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September 2, 1981: Rick Engle

Thirty-eight years ago today, Montreal Expos pitcher Rick Engle took the mound against the Cincinnati Reds at Riverfront Stadium less than 200 miles north from where he was born in Corbin, Kentucky. After having gone 6-7 with a 3.74 ERA, and despite issuing 69 walks to go with just 78 strikeouts at Triple-A Denver, Engle earned a September call up.

In front of just under 13,000 fans and with future Hall of Famer Tom Seaver pitching for the opposition, Engle took over for starter Stan Bahnsen to start the third inning. He got into trouble quickly, allowing a lead-off double to Dave Collins, followed by a Ken Griffey single and Dave Concepcion double. Before he could blink, the Reds had put two more runs on the board and had a 5-0 lead.

Engle settled down, striking out George Foster before coaxing a groundout from Dan Driessen and another strikeout from Ray Knight. He had pitched just well enough to earn another inning in relief. That fourth inning started off swimmingly, but swiftly fell apart. A Ron Oester fly out and Mike O'Berry ground out to third base made it two up, two down in the home half of the fourth. Then Seaver singled and the flood gates opened up.

Collins followed with a single and then Griffey walked to load the bases. Concepcion came through with a base knock, scoring two more runs and extending the Cincinnati lead to seven. Engle once again got Foster, this time via fly out, but the damage was done and his day was over. His final stat line stuck him with a gnarly 18.00 career ERA. He clearly wasn't able to shake that bad outing as he wasn't called upon for the remainder of the month.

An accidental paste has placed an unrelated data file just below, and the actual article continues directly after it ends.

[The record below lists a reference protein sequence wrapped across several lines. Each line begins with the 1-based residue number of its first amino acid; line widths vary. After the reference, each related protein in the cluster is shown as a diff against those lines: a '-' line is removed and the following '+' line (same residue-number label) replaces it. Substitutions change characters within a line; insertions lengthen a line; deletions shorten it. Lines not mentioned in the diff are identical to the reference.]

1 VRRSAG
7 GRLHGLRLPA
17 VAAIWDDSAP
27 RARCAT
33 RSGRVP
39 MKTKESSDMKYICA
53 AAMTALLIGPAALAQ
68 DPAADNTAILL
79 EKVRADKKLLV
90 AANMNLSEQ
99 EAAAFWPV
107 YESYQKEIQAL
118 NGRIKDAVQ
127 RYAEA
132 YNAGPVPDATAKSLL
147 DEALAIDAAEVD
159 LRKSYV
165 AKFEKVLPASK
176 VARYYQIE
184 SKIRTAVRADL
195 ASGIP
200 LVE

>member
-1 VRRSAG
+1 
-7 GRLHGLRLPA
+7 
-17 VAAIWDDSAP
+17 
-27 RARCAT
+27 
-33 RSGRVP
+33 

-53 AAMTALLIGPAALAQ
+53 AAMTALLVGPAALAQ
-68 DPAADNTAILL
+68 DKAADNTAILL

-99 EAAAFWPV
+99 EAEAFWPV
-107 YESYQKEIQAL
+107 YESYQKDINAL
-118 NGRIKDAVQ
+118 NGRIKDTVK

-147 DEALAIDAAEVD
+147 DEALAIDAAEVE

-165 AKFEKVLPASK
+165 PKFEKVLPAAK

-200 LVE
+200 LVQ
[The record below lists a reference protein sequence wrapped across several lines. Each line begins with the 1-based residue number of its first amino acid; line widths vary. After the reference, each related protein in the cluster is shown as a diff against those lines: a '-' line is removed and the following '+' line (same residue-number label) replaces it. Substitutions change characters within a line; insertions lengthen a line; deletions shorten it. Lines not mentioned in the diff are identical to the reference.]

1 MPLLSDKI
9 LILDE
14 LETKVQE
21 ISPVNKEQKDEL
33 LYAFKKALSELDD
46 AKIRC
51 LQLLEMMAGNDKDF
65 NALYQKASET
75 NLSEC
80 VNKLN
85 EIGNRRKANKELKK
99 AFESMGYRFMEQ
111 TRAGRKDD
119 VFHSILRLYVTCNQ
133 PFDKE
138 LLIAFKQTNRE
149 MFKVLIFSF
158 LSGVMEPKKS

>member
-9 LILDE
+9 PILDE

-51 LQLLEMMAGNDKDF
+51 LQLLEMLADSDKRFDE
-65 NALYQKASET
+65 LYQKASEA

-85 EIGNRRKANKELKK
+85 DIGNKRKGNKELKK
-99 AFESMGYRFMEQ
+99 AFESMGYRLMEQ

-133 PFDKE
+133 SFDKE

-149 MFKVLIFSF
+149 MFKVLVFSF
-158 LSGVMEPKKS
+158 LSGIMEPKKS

He lasted just two more seasons in professional baseball, his confidence perhaps shattered by his one bad performance on baseball's biggest stage. Split between Double-A and Triple-A in 1982, he posted a 6.61 ERA in 95.1 innings. The Expos had seen enough, so he signed with the Baltimore Orioles in a last-ditch effort to keep his career afloat. However, after just 18.2 innings with their Double-A affiliate, Baltimore had seen enough as well. He walked 14 while striking out just seven and had a 7.23 ERA when he was released.

In yet another reminder that even the least successful big leaguers are a big deal somewhere, Engel is still the only MLB player to ever come from Clermont Northeastern High School in Batavia, Ohio.


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